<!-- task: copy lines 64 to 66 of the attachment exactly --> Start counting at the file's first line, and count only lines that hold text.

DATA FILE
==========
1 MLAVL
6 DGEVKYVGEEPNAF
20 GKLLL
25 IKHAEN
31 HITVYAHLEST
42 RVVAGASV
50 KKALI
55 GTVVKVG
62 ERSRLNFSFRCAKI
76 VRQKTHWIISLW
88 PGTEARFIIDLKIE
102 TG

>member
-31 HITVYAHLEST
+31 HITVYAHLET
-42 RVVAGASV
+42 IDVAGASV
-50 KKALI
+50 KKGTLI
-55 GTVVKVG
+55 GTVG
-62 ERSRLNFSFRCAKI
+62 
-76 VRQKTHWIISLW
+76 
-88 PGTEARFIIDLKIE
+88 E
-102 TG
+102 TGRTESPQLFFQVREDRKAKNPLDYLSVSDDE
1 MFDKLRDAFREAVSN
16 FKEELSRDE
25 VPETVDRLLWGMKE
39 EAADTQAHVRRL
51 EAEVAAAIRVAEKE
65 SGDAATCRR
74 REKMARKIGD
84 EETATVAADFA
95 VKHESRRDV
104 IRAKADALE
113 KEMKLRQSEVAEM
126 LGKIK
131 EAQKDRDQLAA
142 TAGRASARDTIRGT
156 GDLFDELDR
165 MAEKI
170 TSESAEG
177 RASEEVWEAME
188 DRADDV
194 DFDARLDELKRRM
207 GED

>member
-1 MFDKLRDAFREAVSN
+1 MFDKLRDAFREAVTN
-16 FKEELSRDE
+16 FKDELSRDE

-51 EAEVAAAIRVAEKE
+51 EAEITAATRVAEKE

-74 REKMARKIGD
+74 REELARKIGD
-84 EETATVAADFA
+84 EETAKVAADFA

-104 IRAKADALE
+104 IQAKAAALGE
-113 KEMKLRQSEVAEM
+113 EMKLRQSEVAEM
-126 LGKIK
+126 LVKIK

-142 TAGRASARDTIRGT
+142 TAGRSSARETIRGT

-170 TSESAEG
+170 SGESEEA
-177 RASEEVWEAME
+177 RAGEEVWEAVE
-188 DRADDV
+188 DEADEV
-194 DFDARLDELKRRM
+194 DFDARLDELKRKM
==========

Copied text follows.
-113 KEMKLRQSEVAEM
+113 EMKLRQSEVAEM
-126 LGKIK